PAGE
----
Spam is ubiquitous in our environment and can be a nuisance at best or compromise your identity at worst. It’s easy to be fooled by some of these professional-looking Emails, but there are telltale signs that what you’re reading might be a scam, hoax, or some other malicious communication.

Much of the spam we receive is simply a nuisance. These are the Emails that tout the next “big” penny stock, or the hot store from which to purchase common medications, or the lowest rate on mortgages. As the saying goes, “if it sounds too good to be true, it probably is,” therefore, most people do not act on these. They do tend to clutter up an inbox if not filtered out though.

On a more sinister note,  schemes like phishing (attempting to lure you to a website) can be troublesome and expensive. These solicitations may look very professional, and may even contain company logos and other official-looking verbiage or graphics. The Emails attempt to entice or even badger you into visiting a website. Once on that site, a number of things can happen: 1) you can be infected with a virus, 2) Spyware or other malware might be deployed to your PC, 3) You may be asked for personal and/or financial information. Any of these scenarios spell trouble for you or your PC. A virus might crash your PC or otherwise negatively affect its performance. Malware or spyware might compromise your identity or capture keystrokes such that an attacker can find out your login IDs and passwords to various accounts. This in addition to the solicitation for personal information may result in your identity and subsequently your bank accounts being compromised.

Spam Emails will arouse your suspicion if you view all Emails with a critical eye and know what to look for. Some examples are:

  • You didn’t expect the Email and do not recognize the sender
  • There is no subject line or there are no entries in the To: field
  • The entry in the To: field doesn’t match your Email address
  • The website link, if present, consists of numbers instead of a www.something.something format.
  • The website link and the sender’s domain do not match. For example, if you receive an Email from asking you to go to their website, you would expect the website to be or something similar. Likewise, if someone claims to be someone, a Salem administrator for example, and the From or Reply-To address does not match Salem’s address format, be VERY suspicious.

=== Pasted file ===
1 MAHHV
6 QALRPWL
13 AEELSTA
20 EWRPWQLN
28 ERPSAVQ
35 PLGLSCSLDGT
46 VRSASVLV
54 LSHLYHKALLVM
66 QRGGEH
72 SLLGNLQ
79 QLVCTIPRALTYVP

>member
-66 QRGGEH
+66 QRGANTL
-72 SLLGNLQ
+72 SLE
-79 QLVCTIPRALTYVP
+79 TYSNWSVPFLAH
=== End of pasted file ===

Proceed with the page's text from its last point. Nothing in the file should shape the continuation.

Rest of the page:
Please, Please, Please, If any Email asks you for personal or login information, be wary! Don’t respond to any request unless you know exactly where the request came from and verify that the request is legitimate. Don’t give up your information unless you initiated the transaction.

Some examples are below. These are actual Emails that came into our Email system. Suspicious items are annotated in red with a summary in blue at the bottom of each image. Click the thumbnail to see a larger view.

Example 1 - This is a solicitation that appears to be from PayPal, the company that is used for making secure web transactions. It is sent out at random in hopes that it will hit the mailbox of someone with a PayPal account and entice them to go to the fake website. 


Example 2 -  This phishing example plays on your fears in an attempt to get you to go to their website. In both of these examples, if you clicked the link you could be open to a variety of malicious activities.



If you have additional questions, or are unsure of the legitimacy of an Email, forward that Email to the IT department and we’ll check it out for you. 

If you are interested in learning more about how to fight spam, please visit 5 Ways to Fight Spam - wikiHow. This is a very good website for those who are interested in fighting back against this nuisance. Also, for guidance on how to identify where a spam came from and how to complain to a service provider, visit How To Complain To The Spammer’s Provider on